In 1999, I had the opportunity to live with the Hanonoo Mangyans of Mansalay, Oriental Mindoro as part of my course in Theology.
Together with two interns, we stayed in the Mangyan village from April 19 to May 4. My previous post “Learning with the Mangyans” provides some details of that internship.
On April 29, Amâ Anghel invited us to his farm way up the mountains. He guided us to Sitio Lumboy, an hour’s walk from Sitio Amaga.
He wanted us to witness the worship gathering of born-again Mangyans.
Arriving there, I saw a very unique way of celebrating the Lord’s Supper.
The congregation sat on the bamboo floor. There were no chairs nor benches.
As the pastor was speaking in their native language, I discerned that they were preparing to celebrate the Lord’s Supper based on the hymn they were singing.
I was very quizzical upon seeing a Mangyan deacon walked around the congregation with a branch full of leaves. It was a branch of a Mango tree.
Then I saw them distribute pieces of “Marie” biscuits.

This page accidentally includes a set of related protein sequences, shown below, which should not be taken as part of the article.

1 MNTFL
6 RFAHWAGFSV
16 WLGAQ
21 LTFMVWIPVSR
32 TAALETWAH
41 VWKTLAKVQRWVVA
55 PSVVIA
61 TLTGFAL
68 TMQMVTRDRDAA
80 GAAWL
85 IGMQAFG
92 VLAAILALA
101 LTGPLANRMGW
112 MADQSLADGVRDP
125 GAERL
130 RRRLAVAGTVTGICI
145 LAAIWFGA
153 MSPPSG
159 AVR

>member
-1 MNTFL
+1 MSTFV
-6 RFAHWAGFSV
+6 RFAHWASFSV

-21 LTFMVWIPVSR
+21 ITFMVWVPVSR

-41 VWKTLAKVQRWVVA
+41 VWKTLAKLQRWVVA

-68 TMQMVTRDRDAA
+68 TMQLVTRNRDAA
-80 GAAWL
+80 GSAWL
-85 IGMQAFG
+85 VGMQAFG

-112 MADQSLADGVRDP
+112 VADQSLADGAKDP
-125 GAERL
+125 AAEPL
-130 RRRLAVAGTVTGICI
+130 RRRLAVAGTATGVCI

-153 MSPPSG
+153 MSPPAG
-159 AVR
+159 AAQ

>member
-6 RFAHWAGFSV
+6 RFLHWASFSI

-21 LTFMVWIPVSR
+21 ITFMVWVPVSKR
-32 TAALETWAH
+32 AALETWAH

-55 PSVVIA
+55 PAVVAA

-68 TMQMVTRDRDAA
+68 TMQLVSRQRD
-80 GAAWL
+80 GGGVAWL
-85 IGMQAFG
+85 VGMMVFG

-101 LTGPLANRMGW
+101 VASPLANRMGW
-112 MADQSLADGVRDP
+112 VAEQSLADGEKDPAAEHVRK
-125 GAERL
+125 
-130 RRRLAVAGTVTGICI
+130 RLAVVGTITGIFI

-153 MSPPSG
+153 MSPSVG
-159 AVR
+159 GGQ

In the Mangyan language, I gathered that the pastor instructed the members to get one and wait till each one has a biscuit for they will eat together. The pastor read a Bible passage and together they ate the biscuit.
The pastor bade everyone to be silent while he prayed.
Then the two deacons went around again, each carrying a pitcher of water.
For a moment, I thought the people will eat the Mango leaves to represent the cup. I was naively wrong.
As they went around, each member scooped water from the pitcher using the leaves that they formed skillfully into a dipping cone.
After everyone had a drink from the “cup” they sang the hymn “Break Thou the Bread” in the Mangyan dialect.
As they sang, the deacons gathered back the used leaves and offered them on the altar.
This is one ingenious celebration of the Last Supper that I will never forget.
And every commemoration of this event, I always remember the Mangyans who are celebrating in their own native way.